Partnerships between multiple universities or institutions are not so uncommon in research, but when's the last time you heard of an entire state coming together to cure a disease? Earlier this month, the University of Minnesota and the Mayo Clinic, together forming the Minnesota Partnership for Biotechnology and Medical Genomics, announced a formal 10-year-long partnership to cure diabetes which they've named, "Decade of Discovery: A Minnesota Partnership to Defeat Diabetes."
The goal is to raise between $250 and $350 Million for diabetes research and gain additional support from academia, the state, health care providers and businesses. In a phone interview last week, Dr. Richard Rizza, research director at the Mayo Clinic College of Medicine, reported that the state of Minnesota spends $2 Billion on the treatment of diabetes every year, and that this initiative aims to offset that, by "bringing together various sectors in Minnesota to discover new treatments, and hopefully prevent and cure diabetes."
To keep things on track, the partnership has also brought in an oversight committee, co-chaired by Nobel laureate Peter Agre and investor Vance Opperman, CEO of Key Investments, who also sits on the board of directors of Blue Cross and Blue Shield of Minnesota.
Logistics of the partnership plan are apparently still in the infancy stage. They hop to secure additional funding from the state government, and solicit support from local business, while helping to create jobs. So it's a win-win campaign for PWDs and the Minnesotan state economy too.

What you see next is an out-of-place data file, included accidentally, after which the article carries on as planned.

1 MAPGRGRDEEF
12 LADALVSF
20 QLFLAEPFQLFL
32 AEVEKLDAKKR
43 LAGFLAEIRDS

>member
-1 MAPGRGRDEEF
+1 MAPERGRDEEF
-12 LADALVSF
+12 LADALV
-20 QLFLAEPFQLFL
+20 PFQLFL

"This is a public and private partnership. The state has been very supportive of research, because this is how you stimulate business. We understand that this is hard financial times, and we are investing in the future," Dr. Rizza says.
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So what if you don't live in Minnesota?
Dr. Rizza and his team strongly believe this campaign will have a ripple effect to help all PWDs. In the immediate future, he says, they'll focus on "enhancing diabetes education and availability of treatment throughout Minnesota." Lessons learned there can later be shared with clinics around the country. And the partnership also plans to fund new diabetes cure research, hopefully bringing in talented scientists to Minnesota's research institutions, with at least a couple of new positions being created in the next few months.
"The goal of this is optimal treatment and ultimate cure," says Dr. Rizza. "If we can optimally treat and prevent complications, and then understand this disease even more, then we can cure it." (Well, he certainly doesn't lack confidence.)
Just FYI: the University of Minnesota and the Mayo Clinic actually began their partnership in 2005, and a couple of years ago, a joint committee began discussing the possibility of creating a large-scale campaign devoted to one condition. Among the leading contenders were heart disease, Alzheimer's and diabetes. Dr. Rizza, who's also a former president of the American Diabetes Association and an endocrinologist, was pleased when the committee decided to focus on diabetes!
But does the title of this undertaking ("Defeat Diabetes") mean that scientists are once again way overoptimistic in thinking they can cure diabetes within 10 years? Hardly, says Dr. Rizza. "The promise is to optimally treat, and ultimately cure, but there's no time line. There might be something big that we can pull off in this 10-year time frame, but it's not appropriate to make the promise that we'll achieve a cure by then."
Oh well — realistic is good. "Pushing the envelope" is good too. So I guess it's all good. Thank you, Mayo Clinic and the North Star State for pioneering a model we'd like to see in all of our great States.